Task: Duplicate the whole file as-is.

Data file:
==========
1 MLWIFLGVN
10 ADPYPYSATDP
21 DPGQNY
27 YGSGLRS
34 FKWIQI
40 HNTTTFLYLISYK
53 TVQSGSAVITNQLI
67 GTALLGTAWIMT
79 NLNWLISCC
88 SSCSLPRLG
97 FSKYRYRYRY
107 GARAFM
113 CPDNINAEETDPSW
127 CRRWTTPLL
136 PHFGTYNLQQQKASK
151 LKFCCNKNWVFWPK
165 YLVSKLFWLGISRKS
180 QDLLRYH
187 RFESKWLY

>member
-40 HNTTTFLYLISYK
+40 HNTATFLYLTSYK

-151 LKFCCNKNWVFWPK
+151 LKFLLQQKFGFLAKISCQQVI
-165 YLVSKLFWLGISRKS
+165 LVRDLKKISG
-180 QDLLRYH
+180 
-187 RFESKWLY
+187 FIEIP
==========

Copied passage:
1 MLWIFLGVN
10 ADPYPYSATDP
21 DPGQNY
27 YGSGLRS
34 FKWIQI
40 HNTTTFLYLISYK
53 TVQSGSAVITNQLI
67 GTALLGTAWIMT
79 NLNWLISCC
88 SSCSLPRLG
97 FSKYRYRYRY
107 GARAFM
113 CPDNINAEETDPSW
127 CRRWTTPLL
136 PHFGTYNLQQQKASK
151 LKFCCNKNWVFWPK
165 YLVSKLFWLGISRKS
180 QDLLRYH
187 RFESKWLY

>member
-40 HNTTTFLYLISYK
+40 HNTATFLYLTSYK

-151 LKFCCNKNWVFWPK
+151 LKFLLQQKFGFLAKISCQQVI
-165 YLVSKLFWLGISRKS
+165 LVRDLKKISG
-180 QDLLRYH
+180 
-187 RFESKWLY
+187 FIEIP